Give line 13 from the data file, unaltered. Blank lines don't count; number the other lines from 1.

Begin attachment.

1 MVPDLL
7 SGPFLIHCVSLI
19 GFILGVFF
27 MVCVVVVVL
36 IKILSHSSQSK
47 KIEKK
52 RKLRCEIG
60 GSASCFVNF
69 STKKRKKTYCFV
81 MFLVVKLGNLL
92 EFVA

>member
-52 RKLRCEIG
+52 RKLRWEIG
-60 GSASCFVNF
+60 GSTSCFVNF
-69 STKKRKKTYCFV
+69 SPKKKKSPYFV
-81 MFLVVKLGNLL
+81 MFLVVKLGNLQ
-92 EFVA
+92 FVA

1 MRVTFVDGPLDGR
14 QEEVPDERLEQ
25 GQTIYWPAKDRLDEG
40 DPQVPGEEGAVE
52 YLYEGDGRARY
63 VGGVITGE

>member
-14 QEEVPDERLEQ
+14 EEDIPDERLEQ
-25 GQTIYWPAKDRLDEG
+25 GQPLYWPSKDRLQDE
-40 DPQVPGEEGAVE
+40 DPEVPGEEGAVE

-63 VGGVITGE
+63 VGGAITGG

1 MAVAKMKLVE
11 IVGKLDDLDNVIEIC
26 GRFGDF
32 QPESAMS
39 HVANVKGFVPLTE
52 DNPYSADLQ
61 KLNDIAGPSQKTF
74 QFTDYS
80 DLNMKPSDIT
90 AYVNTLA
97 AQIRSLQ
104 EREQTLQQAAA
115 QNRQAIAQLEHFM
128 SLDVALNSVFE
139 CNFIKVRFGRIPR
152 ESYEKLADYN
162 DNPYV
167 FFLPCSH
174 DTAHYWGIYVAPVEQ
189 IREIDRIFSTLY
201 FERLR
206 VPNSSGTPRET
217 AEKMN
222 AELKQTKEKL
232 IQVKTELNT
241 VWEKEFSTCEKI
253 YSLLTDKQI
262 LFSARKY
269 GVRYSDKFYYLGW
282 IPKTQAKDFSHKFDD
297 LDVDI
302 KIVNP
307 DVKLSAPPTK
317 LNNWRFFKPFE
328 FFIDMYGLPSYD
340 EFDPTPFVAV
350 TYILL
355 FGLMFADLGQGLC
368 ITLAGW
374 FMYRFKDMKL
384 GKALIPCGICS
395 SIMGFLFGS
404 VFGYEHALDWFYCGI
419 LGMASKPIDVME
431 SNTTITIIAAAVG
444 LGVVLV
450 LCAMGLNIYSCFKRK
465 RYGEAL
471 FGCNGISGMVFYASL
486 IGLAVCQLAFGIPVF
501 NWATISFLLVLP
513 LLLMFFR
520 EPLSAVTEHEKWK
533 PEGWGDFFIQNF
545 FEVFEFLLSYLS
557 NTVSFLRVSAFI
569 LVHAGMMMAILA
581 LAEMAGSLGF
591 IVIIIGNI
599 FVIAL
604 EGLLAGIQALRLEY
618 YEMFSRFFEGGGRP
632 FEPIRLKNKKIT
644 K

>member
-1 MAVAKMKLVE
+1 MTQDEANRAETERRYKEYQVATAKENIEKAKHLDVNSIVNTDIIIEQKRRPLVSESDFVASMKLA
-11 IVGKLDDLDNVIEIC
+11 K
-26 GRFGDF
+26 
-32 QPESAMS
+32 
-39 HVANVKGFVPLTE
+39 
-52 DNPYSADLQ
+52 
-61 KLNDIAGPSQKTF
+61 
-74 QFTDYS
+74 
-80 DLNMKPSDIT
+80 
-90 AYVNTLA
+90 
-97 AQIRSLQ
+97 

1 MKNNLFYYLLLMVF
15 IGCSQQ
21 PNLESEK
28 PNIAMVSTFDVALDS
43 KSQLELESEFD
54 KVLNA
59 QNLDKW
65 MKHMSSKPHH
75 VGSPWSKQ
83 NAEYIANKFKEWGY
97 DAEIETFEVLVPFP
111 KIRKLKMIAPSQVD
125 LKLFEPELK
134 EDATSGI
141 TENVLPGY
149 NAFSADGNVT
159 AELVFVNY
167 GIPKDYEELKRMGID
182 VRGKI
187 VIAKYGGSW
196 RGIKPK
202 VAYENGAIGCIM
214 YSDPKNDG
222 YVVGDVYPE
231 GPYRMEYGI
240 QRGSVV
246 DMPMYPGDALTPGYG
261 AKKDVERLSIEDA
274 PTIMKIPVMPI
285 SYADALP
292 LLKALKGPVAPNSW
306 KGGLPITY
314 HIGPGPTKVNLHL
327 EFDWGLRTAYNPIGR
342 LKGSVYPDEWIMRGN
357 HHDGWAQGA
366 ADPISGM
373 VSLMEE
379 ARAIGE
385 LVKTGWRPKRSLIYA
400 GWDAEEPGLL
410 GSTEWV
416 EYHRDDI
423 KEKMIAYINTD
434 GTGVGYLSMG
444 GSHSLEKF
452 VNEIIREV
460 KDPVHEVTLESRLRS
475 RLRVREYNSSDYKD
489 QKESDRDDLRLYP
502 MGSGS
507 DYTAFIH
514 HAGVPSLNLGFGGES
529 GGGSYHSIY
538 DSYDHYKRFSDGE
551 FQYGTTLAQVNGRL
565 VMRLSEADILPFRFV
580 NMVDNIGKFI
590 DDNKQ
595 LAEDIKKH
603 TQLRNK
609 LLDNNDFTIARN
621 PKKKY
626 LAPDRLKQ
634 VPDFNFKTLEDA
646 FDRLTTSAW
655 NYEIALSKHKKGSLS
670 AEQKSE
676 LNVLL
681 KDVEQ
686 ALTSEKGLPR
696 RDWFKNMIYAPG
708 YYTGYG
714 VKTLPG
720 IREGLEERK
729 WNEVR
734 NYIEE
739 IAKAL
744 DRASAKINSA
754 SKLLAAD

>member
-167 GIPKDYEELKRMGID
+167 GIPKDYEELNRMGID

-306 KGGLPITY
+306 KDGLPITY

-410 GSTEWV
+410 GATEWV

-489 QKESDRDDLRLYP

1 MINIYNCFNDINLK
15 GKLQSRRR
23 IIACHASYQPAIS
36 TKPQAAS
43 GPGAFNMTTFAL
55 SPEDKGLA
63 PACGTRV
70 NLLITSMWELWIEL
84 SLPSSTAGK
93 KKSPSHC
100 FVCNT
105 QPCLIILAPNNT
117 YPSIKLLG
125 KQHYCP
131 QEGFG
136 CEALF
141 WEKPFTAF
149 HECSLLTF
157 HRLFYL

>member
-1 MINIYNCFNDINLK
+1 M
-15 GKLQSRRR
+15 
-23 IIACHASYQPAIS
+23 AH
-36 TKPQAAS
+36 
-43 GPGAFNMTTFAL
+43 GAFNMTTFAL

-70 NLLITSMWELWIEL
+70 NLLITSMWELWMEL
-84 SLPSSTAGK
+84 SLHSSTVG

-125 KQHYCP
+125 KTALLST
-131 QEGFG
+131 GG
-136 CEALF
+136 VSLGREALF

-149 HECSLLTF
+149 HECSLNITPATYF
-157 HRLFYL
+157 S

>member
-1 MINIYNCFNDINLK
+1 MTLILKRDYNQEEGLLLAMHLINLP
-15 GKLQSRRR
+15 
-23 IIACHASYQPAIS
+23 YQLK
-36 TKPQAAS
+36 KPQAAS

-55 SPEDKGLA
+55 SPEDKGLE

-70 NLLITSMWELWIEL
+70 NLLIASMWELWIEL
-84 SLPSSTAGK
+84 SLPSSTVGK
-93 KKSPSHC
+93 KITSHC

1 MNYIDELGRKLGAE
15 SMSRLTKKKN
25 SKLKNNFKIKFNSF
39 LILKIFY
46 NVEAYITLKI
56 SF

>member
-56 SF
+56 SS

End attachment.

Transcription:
-52 RKLRCEIG